Migratory Birds (Egrets / Herons)

Update (February 27, 2019): In order to prevent cattle egrets from nesting in the City of Allen, predatory bird noise-making devices will be used beginning the week of March 4 at Celebration Park and Stacy Ridge Park.

The noise-making devices are used annually at the parks until the middle of May while the threat of cattle egrets nesting is high.

If cattle egrets are sighted in Allen, the prevention efforts will then switch to the use of “percussive” devices that produce a loud bang. These devices sound similar to fireworks or gunfire and residents should not be alarmed. This measure must begin immediately upon a cattle egret sighting and may not provide an opportunity for advance notification to the surrounding neighborhoods, though communication efforts will be made to keep the public informed.

Also, the City of Allen’s forestry staff plans to thin the tree growth and understory vegetation in the woods at Stacy Ridge Park once dry conditions allow for machinery on the forested area. The purpose of this maintenance is to 1) reduce the likelihood of Cattle Egrets establishing rookeries and 2) create greater visibility and security in the wooded area for trail users, especially after dusk. During the maintenance, City of Allen equipment and personnel will be active in the park, which will remain open, but the public is asked to not enter into the work sites. 

For questions and more information, please call the Allen Parks and Recreation Department at 214.509.4700. To report possible signings of cattle egrets, night herons or other major migratory bird activity, please visit the online help desk.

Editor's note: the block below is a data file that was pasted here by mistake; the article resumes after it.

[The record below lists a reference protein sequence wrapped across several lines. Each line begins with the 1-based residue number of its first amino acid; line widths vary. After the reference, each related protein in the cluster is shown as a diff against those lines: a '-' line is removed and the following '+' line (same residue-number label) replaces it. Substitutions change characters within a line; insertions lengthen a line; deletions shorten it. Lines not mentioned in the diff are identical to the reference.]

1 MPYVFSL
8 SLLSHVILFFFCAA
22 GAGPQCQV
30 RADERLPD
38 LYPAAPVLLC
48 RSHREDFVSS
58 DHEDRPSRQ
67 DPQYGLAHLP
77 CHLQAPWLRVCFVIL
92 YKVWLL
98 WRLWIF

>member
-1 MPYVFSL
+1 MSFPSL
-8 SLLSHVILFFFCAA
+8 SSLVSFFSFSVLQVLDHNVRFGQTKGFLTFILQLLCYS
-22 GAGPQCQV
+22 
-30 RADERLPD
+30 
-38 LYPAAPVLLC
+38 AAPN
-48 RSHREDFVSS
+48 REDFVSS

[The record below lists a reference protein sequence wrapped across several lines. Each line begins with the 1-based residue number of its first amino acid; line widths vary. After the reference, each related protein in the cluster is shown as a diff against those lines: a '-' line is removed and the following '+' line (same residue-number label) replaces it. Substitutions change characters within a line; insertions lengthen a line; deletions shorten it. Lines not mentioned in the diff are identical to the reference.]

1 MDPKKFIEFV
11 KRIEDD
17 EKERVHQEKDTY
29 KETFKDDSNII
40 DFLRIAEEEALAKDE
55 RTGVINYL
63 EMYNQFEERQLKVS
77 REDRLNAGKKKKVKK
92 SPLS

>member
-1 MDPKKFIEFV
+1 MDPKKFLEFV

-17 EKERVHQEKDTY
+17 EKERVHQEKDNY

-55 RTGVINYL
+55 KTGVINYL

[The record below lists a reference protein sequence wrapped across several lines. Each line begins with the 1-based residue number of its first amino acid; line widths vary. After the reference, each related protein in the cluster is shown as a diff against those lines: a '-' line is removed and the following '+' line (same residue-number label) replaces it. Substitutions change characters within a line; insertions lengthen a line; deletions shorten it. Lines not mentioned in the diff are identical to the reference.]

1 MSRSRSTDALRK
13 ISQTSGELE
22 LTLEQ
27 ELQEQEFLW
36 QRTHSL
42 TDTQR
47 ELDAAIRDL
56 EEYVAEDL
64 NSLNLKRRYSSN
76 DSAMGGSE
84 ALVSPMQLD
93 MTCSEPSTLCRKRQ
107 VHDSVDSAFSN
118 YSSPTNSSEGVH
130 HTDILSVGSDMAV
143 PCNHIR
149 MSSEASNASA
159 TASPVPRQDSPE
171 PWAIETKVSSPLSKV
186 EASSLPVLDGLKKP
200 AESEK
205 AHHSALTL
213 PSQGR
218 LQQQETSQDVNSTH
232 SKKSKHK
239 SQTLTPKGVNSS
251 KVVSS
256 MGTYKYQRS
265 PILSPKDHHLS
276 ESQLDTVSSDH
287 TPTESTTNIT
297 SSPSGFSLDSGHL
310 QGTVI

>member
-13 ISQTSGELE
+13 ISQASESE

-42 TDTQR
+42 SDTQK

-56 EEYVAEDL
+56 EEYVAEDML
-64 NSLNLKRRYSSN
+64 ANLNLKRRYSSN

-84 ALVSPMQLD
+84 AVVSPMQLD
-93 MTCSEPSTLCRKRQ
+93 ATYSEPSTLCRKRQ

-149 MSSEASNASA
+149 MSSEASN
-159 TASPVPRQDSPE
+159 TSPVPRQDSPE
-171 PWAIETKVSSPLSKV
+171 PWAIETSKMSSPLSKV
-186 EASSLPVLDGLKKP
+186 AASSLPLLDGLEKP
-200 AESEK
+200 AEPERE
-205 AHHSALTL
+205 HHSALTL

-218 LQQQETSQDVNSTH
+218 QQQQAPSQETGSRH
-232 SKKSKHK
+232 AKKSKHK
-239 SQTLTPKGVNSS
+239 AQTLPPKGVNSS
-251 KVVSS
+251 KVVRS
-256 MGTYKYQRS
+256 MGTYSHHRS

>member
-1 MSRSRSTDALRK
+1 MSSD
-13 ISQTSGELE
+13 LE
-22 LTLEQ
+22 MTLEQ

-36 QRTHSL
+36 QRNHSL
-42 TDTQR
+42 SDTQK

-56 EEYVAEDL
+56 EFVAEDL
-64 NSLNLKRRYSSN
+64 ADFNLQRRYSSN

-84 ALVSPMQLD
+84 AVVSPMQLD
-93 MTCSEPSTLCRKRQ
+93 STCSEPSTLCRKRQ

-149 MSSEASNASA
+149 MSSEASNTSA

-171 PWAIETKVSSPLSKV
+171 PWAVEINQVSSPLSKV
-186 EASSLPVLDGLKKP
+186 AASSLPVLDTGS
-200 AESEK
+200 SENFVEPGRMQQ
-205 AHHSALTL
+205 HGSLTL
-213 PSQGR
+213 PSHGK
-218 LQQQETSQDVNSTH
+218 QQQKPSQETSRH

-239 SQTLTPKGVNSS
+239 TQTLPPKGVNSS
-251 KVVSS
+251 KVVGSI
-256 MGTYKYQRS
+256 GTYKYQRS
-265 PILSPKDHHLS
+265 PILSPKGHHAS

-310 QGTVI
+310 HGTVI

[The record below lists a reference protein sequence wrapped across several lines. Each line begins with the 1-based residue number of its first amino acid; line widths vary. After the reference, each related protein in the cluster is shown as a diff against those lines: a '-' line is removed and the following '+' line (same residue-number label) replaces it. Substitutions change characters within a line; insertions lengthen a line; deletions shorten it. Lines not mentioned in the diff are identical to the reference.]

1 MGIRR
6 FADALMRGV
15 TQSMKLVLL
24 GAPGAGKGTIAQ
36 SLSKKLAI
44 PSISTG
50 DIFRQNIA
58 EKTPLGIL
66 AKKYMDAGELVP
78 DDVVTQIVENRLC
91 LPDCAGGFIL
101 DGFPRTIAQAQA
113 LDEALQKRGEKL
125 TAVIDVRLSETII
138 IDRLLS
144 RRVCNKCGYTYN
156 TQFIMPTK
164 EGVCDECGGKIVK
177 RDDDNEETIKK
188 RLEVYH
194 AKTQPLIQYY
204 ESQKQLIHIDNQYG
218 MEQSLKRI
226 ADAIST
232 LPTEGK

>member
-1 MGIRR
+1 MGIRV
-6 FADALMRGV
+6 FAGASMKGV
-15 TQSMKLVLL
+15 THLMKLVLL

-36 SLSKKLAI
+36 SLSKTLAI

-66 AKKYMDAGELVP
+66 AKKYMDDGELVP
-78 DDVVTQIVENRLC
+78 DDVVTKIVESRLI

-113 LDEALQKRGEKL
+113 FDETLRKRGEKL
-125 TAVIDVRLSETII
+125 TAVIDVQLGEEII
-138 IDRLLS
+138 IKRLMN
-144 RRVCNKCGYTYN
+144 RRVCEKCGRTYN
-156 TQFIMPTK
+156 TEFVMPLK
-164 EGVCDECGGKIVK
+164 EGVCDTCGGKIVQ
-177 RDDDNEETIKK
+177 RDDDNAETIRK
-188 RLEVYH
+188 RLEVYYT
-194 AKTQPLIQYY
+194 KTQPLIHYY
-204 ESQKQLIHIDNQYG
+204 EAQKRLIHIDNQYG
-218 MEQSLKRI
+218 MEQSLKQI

1. Protection
  2. What Can You Do?
  3. About Migratory Birds

Protecting Public Parks and Greenbelts

The devastation caused by large nesting sites such as the ones we have experienced in Allen can be tremendous. In 2013-2014, hundreds of homeowners and families were affected, two of our most beautiful parks sustained substantial environmental damage, and thousands of dollars in clean-up costs were incurred. You can learn more about the previous nesting sites by reading the brief history of Cattle Egrets in Allen.

It is important to remember that once a single egg is found in a single nest, these sites become protected under federal law and everyone, City staff and residents, is prohibited from interfering or harassing the birds. The best way to avoid the residential and environmental impact that can occur is to prevent the birds from establishing their nests at all. 

Predicting where migratory birds will ultimately choose to nest is nearly impossible. However, since these birds typically attempt to return to the same site as the previous year, that is where Parks and Recreation staff will focus their surveillance and preventative efforts first. In addition, staff has completed a review of the entire park system in Allen and identified other areas of possible concern. Those areas will also be closely monitored with available staff.